The possibilities for 3D printers are endless. With the right printer and the know how you can virtually print anything, so how come we are not all rushing out to buy one? And if we did what would we do with it and what would owning a 3D printer at home entail?
Why are 3D printers not yet a household item?
The general public doesn’t really know enough about 3D printers. People don’t see the need; the printers haven’t become an essential household item yet. 3D printers are expensive so no one is going to buy one “just to see what it’s like”, they need to know that they will use it and it will be useful. Lack of publicity is another reason we don’t see 3D printers on every kitchen work surface. We are not being “sold” 3D printers in the same way vacuum cleaners, washing machines and TVs are advertized. We could live without a toaster or juicer in the same way we could live without a 3D printer yet we choose not to. Cubify seems to be gearing their advertizing towards the home user with slogans like “safe for kids in the home.” Yet you would have to visit their site to learn about the printer, it is not advertised in the mass media.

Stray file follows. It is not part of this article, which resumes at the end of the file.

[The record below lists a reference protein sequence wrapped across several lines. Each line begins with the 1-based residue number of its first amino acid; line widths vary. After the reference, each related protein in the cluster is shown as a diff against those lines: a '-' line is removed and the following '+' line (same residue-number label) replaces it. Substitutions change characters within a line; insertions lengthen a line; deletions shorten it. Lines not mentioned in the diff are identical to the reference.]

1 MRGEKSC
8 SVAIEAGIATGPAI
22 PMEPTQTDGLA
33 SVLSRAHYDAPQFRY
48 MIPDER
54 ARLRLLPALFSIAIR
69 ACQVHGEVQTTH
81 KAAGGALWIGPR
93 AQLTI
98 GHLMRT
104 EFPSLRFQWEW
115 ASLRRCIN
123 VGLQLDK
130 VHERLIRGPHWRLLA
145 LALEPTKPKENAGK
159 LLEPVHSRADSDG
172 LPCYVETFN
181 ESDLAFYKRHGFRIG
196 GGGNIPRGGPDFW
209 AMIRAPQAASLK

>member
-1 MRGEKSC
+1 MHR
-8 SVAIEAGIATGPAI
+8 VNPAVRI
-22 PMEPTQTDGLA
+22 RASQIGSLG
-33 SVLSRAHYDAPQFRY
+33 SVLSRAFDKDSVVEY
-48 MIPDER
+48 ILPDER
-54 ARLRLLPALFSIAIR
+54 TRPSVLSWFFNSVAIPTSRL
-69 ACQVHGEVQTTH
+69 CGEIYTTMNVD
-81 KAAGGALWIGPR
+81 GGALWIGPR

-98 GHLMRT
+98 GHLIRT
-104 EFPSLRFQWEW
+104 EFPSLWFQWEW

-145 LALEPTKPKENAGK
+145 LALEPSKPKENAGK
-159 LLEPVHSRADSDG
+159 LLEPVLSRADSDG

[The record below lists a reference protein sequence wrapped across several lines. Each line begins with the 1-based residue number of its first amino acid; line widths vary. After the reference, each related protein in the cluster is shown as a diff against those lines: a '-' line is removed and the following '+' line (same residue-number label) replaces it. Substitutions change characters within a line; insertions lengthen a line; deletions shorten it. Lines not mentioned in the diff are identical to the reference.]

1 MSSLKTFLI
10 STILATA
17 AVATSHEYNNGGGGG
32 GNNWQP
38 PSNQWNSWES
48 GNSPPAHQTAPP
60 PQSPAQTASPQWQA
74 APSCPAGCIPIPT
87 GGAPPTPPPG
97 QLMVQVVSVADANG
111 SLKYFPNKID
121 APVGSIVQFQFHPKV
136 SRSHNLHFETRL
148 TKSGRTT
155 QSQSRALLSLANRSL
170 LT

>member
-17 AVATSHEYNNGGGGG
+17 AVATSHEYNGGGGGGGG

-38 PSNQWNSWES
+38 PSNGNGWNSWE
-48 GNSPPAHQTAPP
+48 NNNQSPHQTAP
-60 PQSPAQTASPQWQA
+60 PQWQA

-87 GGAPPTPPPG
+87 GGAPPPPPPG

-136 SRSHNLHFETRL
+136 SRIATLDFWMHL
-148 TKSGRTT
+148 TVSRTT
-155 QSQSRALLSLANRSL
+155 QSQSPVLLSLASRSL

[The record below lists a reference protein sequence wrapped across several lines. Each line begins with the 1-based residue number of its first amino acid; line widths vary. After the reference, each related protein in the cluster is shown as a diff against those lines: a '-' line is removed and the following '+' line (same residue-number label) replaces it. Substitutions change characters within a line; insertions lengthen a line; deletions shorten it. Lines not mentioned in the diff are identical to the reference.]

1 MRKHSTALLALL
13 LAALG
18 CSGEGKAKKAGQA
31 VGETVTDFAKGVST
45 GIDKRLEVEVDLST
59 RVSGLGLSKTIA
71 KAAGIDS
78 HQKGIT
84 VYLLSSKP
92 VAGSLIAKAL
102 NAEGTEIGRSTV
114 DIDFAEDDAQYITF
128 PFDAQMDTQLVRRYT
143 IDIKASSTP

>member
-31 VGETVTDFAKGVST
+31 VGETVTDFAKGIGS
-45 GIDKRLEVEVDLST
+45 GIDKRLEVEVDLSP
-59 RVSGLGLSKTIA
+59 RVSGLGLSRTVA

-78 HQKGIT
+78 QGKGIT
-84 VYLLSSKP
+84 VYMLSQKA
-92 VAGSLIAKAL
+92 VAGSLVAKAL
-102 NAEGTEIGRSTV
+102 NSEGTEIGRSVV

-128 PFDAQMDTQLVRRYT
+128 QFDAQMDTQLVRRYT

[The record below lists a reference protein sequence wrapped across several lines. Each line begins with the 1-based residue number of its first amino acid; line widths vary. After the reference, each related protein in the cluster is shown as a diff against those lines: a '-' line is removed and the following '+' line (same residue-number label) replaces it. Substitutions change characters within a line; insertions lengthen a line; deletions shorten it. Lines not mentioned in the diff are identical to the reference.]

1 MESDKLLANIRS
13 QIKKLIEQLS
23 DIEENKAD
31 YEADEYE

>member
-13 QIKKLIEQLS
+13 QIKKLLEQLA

What could you do with a 3D printer at home?
If you are a hobbyist or simply creative and open minded then having a 3D printer at home could not only be fun but also profitable. Thousands of people make a living designing and printing 3D items at home to sell online. If you are not so creative you could use any of the 40,000+ designs on sites like thingiverse.com. If you get skilled at 3D printing you could offer your 3D printing services to others and start a small business from home. Although you probably wouldn’t be printing up household items daily the printer could come in handy if you need to replace parts in the home or decide that you need a new item.
Should you get a 3D printer for home?
If you have no experience with 3D printers you should start by educating yourself, reading a lot about the technology. Try designing a 3D object and getting it printed by one of the online 3D printing services. Don’t rush into purchasing a 3D printer, consider what you would use it for and whether you really need to own one or if you could simply continue using online and high street 3D printing services. Once you have decided that you have to have one you need to consult with an expert about which 3D printer suites you best. 3D printers are not cheap; they are an ongoing investment. In addition to the initial cost of the machine you will need to spend money on maintenance and refilling the printing material. Cubify seems to be geared towards the home market. They advertize on their site “Print what you use. Print what you wear. Print for your home. Print for those you love. Print for your life. Love what you make.” And I have no doubt in the future that is exactly what we will do, print from the comfort of our own homes.